Some mental health experts have expressed concern after the Florida Department of Education pulled out of a Centers for Disease Control and Prevention survey aimed at understanding the struggles of high school students.

What You Need To Know

  • The Florida DOE pulled out of a CDC survey that tries to understand the emotional issues of high school students

  • Local mental health professionals are worried that losing out on this data will hurt future programs

The data had been used to help understand mental wellbeing and suicidal thoughts

The Youth Risk Behavior Surveillance System has been used for the past 31 years. Pediatricians like Dr. Candice Jones say the survey helped identify the needs of her clients.

“The youth risk behavior survey is a trusted tool from the CDC that as a pediatrician, I look to for data,” she told Spectrum News.

The survey includes questions on mental wellbeing, suicidal thoughts and sexual orientation, among other topics.

The data collected is used to identify what students go through, and guides public policy to address those needs, Jones said.

“Confidential screening like this survey is so important because teens often won’t share if they feel that information will be used to out them,” she said.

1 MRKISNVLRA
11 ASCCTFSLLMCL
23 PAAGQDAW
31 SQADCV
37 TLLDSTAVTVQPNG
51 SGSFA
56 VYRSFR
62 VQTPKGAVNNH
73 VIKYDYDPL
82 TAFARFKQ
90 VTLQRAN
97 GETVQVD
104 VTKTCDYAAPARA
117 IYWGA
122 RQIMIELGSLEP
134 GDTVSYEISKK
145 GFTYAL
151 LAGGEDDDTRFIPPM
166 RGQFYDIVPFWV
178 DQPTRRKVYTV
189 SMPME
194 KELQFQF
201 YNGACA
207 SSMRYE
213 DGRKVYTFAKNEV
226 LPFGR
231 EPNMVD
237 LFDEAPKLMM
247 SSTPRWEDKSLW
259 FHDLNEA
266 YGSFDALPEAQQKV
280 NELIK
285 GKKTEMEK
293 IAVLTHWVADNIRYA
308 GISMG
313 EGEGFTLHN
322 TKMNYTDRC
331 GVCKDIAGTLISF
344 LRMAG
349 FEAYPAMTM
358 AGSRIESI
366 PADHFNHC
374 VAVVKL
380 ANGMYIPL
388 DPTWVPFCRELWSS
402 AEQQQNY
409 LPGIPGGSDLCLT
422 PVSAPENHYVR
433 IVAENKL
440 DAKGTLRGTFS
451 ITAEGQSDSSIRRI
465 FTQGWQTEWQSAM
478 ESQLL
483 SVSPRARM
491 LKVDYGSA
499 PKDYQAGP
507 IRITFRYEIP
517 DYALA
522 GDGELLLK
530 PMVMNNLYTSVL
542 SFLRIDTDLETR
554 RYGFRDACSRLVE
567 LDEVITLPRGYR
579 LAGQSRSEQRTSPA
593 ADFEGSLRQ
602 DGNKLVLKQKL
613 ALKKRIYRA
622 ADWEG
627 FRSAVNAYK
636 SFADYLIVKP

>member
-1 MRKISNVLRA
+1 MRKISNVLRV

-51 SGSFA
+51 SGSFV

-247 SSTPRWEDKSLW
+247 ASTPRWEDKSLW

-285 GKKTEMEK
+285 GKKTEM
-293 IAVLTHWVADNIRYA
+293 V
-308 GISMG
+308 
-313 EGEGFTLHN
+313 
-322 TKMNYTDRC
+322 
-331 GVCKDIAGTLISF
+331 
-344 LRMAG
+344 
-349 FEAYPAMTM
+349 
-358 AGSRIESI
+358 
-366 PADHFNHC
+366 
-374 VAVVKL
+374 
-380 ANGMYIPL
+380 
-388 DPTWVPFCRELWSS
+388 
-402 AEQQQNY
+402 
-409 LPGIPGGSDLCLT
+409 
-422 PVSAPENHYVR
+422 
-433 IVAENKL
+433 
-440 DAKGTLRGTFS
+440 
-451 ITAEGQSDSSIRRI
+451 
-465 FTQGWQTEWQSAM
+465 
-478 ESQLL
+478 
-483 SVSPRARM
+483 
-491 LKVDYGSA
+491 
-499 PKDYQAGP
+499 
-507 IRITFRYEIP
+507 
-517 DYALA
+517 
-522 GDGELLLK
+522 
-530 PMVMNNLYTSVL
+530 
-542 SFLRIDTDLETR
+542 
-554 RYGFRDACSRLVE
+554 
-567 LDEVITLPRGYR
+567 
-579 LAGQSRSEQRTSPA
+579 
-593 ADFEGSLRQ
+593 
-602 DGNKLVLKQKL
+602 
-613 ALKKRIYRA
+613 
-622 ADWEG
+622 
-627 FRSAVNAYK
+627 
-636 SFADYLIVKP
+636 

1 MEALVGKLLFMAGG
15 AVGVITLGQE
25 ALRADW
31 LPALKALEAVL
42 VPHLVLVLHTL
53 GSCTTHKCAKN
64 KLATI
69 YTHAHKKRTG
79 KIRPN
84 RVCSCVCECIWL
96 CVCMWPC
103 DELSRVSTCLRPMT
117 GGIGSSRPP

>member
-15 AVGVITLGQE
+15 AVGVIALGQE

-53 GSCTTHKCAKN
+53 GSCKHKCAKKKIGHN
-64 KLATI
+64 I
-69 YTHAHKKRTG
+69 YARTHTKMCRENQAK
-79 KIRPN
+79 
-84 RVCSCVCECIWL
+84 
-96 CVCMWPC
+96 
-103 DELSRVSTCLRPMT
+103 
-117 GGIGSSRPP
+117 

Derrick Collins is a mental health therapist in Holly Hill. who has dedicated his life to providing therapy for at-risk youth, and serves as the program director for the Stress and Anxiety Center.

“Outside of the school community, I wanted to be a little bit more hands-on,” he said.

For the last 10 years, he’s worked with children and teens who struggle with depression, anger and substance abuse. He’s seen up close the challenges that some students are facing daily.

At his office, he provides additional resources on top of the therapy sessions. Those resources include a gym and a studio where kids can tap into their creative side or let out built-up steam.

“The boxing class allows them to have some structure and to be able to have a release," Collins said about the facility. 

With all of his experience working with at-risk youth, Collins believes any tools offering insight into what they go through are valuable, especially when it comes to behavior patterns.

“These surveys like this kind of help the teachers and the school system understand that this is where this kid is coming from, so they can help them a little bit better,” he said.

He hopes the changes don’t have a drastic impact on students moving forward. FDOE officials haven't announced if they have plans to replace the CDC-recommended survey.